Not everyone in Denmark sticks to the custom of wearing a wedding band.
Wedding watches might just be as good a solution as traditional wedding bands (Photo courtesy of Destination Love Photo Studio).

The Wedding Reception

Once the couple has exchanged their vows and can be regarded as married, they will leave for the chosen location of their wedding reception where the banquet is held. 

Though Danish cuisine is renowned and especially Bornholm has much to offer with regards to food, the guests of the happy couple will do their best to keep the newlyweds from eating. They will demand action in the form of kisses and to get what they want, all they have to do is to bang their cutlery at the tableware. The couple then have to climb on their chairs and kiss. However, if the guests stamp their feet, the couple must kiss under the table. 

As if this is not enough, the wedding guests also will demand their fair shares, for whenever the bride or the groom leave the room for a short while, the attendees will descend upon the remaining partner and kiss him or her – though rather chastely on the cheeks. 

A wedding reception on Bornholm has the Danish tradition ofserving excellent food.
The Wedding Reception brings together friends and family from both sides. (Image by freepic.diller on Freepik)

The Wedding Cake

At Danish weddings, the international custom of the tiered wedding cake covered in icing has become more common, but traditionally a wedding banquet in Denmark would include a ‘Kransekage’ – which translates into ‘wreath cake’. 

This labour-intensive tower of rings in various sizes consists of an almond meringue dough with a mellow centre, provided it is baked correctly. If the bride and groom want to go one step further, they can order the Kransekage in the shape of a cornucopia (Overflødighedshorn) with sweets and pastry spilling out of the opening, thus providing a sensational focal point and additional decoration to the wedding banquet table. 

Whether it is a tiered wedding cake or a Kransekage – also in Denmark the bride and groom will cut the cake together.

Also newly wed couples on Bornholm cut the wedding cake together as a Danish wedding tradition.
Also in Denmark, the bride and groom will cut the wedding cake together (Photo courtesy of Destination Love Photo Studio).

Cutting Off the Groom’s Socks/Tearing the Bride’s Veil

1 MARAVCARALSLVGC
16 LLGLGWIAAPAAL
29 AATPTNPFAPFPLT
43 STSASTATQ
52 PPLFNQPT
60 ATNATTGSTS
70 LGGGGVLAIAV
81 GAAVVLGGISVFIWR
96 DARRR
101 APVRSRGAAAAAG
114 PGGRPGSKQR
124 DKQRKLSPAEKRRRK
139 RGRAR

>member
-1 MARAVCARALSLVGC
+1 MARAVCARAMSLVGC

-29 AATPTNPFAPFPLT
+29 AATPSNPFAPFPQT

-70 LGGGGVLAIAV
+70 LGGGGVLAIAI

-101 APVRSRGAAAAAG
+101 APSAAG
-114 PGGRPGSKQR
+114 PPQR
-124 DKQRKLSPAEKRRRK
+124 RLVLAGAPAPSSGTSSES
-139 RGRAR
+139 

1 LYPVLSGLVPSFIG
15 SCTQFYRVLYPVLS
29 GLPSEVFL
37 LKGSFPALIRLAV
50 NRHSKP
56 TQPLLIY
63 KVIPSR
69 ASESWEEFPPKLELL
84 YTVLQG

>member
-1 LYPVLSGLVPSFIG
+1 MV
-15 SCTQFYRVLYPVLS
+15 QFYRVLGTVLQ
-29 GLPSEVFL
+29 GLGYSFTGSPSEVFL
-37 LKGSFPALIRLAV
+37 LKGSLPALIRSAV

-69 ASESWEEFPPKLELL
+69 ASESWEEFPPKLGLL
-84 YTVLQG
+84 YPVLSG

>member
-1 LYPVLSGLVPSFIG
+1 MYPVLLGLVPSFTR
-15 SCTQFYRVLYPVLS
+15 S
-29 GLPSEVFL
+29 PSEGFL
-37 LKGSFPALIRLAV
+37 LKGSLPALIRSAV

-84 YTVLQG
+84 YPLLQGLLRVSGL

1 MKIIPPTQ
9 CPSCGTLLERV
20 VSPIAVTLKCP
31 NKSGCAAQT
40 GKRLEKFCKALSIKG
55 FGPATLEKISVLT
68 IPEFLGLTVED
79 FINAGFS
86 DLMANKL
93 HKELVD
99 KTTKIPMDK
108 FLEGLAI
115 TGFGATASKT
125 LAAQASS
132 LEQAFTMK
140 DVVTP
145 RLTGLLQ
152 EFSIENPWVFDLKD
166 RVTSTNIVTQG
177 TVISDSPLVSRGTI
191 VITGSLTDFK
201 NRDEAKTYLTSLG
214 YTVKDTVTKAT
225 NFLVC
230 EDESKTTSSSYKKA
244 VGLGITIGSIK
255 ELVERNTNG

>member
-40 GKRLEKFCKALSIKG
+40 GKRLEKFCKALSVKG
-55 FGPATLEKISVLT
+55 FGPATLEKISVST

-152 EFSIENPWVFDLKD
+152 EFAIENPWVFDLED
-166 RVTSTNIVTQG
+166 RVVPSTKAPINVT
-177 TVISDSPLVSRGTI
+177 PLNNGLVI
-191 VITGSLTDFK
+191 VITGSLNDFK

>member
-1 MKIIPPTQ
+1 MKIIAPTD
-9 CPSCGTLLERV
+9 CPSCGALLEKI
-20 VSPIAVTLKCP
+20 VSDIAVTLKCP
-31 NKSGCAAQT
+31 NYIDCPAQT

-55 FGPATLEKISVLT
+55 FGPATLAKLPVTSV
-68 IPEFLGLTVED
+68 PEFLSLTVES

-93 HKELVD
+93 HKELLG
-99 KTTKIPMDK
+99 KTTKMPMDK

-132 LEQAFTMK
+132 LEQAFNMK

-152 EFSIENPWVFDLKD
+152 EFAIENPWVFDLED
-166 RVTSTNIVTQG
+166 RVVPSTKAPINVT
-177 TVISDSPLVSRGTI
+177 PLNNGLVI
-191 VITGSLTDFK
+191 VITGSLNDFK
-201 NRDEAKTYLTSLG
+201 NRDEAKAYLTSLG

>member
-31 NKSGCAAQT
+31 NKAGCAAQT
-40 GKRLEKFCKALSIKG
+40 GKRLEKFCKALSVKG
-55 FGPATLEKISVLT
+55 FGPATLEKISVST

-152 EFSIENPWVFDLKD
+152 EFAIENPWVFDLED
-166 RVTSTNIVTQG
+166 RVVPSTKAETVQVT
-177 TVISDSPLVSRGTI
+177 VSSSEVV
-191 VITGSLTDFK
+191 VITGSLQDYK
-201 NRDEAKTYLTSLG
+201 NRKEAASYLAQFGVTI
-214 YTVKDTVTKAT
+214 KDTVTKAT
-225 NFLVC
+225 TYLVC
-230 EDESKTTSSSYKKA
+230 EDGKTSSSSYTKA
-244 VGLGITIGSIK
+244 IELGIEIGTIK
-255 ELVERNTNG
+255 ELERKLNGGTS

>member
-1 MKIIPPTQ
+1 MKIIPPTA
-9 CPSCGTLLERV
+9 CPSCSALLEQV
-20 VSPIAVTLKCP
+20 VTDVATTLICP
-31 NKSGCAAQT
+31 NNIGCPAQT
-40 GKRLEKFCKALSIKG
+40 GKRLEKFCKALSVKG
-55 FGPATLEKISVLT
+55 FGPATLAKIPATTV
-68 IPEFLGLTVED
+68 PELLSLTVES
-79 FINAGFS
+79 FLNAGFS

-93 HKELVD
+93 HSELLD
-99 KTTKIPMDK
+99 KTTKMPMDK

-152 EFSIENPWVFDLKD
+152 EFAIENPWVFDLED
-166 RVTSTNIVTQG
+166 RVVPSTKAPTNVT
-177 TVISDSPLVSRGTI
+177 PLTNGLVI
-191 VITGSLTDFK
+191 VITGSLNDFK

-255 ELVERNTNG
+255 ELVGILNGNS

Among the most action-filled wedding traditions for most guests will be the cutting of the groom’s socks. Any husband-to-be will on the morning of his upcoming betrothal be very careful on what he wears on his feet – for once the first dance at his own wedding is over, the fun begins. 

The Danish wedding dance will always open with a waltz performed by the bride and groom. They will have to keep a close eye on the clock, because the waltz has to be done before the clock strikes midnight in order to avoid bad luck. 

Once finished, the groom inevitably will be lifted by the guests, who will pull off his shoes and cut the toe end of his socks. And while he reels from the friendly attack, also the bride will not get away without a certain amount of damage to her wedding attire, for a piece of her veil will mean good luck for whoever manages to grab a fragment. 

Tearing the bride's veil & cutting off the groom's socks are Danish wedding customs
Tearing the Bride's veil will bring good luck to Danish wedding guests. (Image by freepic.diller on Freepic)

Wedding Pranking

Also Danish wedding guests might engage in pranking the couple while their attention is drawn to other matters, such as opening the wedding presents or entertaining friends and relatives. 

Close members of the family, usually brothers and sisters, as well as the closest friends of the newlyweds will secretly go to the house or location the couple will spend the night in to play a few harmless practical jokes. 

These can include (but are by no means limited to):

  • stuffing rooms with balloons or shredded paper
  • removing light bulbs
  • swapping around or hiding necessary everyday items 
  • placing unusual surprises into the marital bed. 

There is no limit set to the imagination of the wedding pranksters, but it is important to note that nothing in the house and among the possessions of the newly married should receive lasting damage or be in need of repair once the mess has been discovered. 

Danish wedding pranks also include tying tins to the wedding car
The tradition of wedding pranks is also practised on Bornholm (picture by Freepix).